|Turkey's best-known novelist Orhan Pamuk won
the 2006 Nobel prize for Literature on
Turkey's best-known novelist Orhan Pamuk, who faced trial this year for
insulting his country, won the 2006 Nobel prize for Literature on Thursday
in a decision some critics called politically charged.
In a what was seen as a test case for freedom of speech in Turkey,
Pamuk was tried for insulting "Turkishness" after telling a Swiss paper
last year that 1 million Armenians had died in Turkey during World
War I and 30,000 Kurds had perished in recent decades.
Though the court dismissed the charges on a technicality, other writers
and journalists are still being prosecuted under the article and can face
a jail sentence of up to three years.
"With all due respect to Orhan Pamuk, whose books I read and like, I
believe his comments on the Armenian genocide have been influential in his
winning this prize," said Suat Kiniklioglu, an Ankara-based political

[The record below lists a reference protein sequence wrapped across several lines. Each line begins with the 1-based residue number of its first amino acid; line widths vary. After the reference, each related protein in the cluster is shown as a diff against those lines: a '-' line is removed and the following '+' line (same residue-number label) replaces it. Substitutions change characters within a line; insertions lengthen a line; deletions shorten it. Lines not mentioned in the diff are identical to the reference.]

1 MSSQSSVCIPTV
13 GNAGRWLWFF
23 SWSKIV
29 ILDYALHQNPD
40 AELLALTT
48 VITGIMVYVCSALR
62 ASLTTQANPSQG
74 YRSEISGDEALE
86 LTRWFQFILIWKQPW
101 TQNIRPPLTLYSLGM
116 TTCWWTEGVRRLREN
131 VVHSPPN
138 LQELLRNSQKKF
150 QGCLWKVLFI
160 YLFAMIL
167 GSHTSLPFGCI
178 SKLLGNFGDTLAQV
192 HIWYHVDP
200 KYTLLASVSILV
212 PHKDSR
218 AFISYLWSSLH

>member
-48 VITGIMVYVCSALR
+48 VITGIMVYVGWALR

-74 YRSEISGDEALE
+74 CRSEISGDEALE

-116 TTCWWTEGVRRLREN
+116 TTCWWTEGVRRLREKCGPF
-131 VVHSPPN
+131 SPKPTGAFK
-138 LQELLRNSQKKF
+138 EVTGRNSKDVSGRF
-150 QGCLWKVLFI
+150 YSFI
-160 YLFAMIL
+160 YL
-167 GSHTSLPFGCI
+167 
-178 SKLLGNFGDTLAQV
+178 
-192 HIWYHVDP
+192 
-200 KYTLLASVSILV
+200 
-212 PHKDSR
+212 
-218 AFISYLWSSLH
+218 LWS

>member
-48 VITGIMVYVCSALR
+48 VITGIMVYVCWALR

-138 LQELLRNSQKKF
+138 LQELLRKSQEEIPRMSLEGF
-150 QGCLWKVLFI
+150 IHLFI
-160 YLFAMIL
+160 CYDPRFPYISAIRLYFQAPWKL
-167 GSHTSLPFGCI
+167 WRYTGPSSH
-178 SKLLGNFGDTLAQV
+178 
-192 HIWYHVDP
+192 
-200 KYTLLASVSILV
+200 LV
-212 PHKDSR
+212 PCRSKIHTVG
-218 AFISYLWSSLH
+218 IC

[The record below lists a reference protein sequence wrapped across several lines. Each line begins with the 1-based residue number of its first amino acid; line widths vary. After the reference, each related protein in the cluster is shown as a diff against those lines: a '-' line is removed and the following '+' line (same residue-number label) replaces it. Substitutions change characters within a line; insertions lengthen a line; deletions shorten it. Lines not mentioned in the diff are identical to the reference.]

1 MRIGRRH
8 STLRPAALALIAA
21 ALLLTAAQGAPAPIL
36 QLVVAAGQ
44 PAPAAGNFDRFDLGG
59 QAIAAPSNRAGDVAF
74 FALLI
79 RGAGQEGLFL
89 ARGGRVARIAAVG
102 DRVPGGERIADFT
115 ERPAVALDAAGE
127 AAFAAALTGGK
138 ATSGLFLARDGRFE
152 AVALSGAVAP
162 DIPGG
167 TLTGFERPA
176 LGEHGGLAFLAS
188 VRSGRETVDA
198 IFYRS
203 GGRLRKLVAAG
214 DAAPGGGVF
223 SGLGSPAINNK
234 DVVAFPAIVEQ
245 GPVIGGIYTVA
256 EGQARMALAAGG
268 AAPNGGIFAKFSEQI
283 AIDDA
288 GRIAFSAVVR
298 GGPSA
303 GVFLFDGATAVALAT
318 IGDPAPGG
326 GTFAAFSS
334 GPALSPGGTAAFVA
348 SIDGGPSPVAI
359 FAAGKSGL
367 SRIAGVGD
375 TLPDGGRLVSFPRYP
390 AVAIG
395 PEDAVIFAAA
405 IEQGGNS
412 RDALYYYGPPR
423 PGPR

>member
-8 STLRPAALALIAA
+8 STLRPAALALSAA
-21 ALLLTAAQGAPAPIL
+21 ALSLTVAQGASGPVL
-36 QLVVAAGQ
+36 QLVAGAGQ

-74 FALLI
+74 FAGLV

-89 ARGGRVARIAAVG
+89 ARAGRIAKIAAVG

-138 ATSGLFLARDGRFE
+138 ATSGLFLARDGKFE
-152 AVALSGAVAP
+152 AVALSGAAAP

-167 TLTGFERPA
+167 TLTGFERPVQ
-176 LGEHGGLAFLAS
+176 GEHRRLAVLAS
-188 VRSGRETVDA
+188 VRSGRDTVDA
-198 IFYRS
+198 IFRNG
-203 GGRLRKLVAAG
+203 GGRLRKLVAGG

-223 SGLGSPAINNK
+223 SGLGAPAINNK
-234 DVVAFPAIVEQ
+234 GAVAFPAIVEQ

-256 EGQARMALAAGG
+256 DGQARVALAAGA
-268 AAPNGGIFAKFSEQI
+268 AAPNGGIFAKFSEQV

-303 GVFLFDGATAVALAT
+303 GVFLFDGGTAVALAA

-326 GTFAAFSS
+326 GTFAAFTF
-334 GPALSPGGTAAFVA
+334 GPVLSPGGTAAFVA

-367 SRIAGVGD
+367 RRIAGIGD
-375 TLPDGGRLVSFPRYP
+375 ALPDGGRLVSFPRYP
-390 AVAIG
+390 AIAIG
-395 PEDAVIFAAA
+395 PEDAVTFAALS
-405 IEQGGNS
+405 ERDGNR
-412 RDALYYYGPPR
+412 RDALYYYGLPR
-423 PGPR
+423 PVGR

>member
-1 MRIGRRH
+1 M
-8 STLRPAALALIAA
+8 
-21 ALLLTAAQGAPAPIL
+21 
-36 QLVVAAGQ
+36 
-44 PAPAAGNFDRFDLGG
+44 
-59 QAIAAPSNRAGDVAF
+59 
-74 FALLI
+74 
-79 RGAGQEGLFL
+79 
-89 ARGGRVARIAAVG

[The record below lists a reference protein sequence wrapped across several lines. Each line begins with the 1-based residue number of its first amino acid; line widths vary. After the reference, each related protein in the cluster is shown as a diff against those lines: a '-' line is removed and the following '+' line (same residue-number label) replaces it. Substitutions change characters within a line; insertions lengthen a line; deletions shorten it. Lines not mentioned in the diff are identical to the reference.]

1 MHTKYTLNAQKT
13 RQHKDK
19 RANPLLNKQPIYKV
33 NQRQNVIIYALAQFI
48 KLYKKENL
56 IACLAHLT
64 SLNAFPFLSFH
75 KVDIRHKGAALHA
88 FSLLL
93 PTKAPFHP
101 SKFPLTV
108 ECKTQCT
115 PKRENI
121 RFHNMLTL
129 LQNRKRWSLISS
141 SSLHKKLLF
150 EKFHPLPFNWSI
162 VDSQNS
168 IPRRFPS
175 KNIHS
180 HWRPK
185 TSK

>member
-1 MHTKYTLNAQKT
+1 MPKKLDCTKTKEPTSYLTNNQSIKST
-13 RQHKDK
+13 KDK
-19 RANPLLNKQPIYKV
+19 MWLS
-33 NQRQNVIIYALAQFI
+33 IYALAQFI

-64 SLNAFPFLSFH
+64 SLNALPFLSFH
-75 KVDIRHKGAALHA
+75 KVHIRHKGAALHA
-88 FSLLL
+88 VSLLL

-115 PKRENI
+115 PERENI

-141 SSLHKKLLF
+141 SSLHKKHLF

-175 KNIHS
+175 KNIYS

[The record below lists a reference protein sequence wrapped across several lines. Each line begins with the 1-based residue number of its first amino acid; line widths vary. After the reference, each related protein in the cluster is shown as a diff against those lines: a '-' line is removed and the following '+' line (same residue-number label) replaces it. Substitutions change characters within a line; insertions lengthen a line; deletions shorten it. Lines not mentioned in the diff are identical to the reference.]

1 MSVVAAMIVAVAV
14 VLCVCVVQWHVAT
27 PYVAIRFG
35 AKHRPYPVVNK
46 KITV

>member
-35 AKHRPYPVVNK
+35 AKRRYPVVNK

"There is a political dimension to all this. I do not believe he was
chosen purely on the basis of his artistic capacity," Kiniklioglu said.
Pamuk, 54, shot to fame with novels that explore Turkey's complex
identity through its rich
But his criticism of modern Turkey's failure to confront darker
episodes of that past has turned him more recently into a symbol of free
thought both for the literary world and for the European Union, which
Ankara wants to join.
"What I said is not an insult, it is the truth. But what if it is
wrong? Right or wrong, do people not have the right to express their ideas
peacefully?" Pamuk asked during the trial.
EU Enlargement Commissioner Olli Rehn celebrated Pamuk's award as a
triumph for free speech.
"Today's Nobel Prize is good news for world literature, but also good
news for artistic freedom and for freedom of expression," he said in a